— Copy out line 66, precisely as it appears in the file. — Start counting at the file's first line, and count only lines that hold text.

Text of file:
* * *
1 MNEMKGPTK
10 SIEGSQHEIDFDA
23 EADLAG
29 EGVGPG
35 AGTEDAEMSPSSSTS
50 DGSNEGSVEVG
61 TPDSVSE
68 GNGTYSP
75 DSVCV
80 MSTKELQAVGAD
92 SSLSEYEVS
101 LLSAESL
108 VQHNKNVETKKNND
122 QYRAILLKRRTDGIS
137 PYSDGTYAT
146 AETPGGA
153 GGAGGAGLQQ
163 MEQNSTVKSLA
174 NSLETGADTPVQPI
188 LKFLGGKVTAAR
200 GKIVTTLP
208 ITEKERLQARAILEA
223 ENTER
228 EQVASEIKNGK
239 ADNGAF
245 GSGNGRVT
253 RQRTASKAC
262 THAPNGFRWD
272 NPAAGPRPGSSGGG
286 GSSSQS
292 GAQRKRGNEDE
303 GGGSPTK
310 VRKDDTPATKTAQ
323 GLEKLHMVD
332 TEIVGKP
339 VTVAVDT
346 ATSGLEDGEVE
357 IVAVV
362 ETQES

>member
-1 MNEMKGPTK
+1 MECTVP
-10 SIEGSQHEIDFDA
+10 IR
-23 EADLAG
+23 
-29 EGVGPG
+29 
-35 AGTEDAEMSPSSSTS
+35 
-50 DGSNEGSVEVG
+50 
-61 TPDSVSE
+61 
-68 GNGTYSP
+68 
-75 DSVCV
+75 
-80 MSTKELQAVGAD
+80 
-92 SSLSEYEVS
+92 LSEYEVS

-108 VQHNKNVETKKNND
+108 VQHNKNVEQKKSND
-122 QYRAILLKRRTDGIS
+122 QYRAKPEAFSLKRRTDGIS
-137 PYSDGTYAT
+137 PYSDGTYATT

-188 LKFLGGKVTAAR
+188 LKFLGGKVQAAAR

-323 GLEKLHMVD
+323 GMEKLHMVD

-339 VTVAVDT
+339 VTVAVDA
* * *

+122 QYRAKPEAFSLKRRTDGIS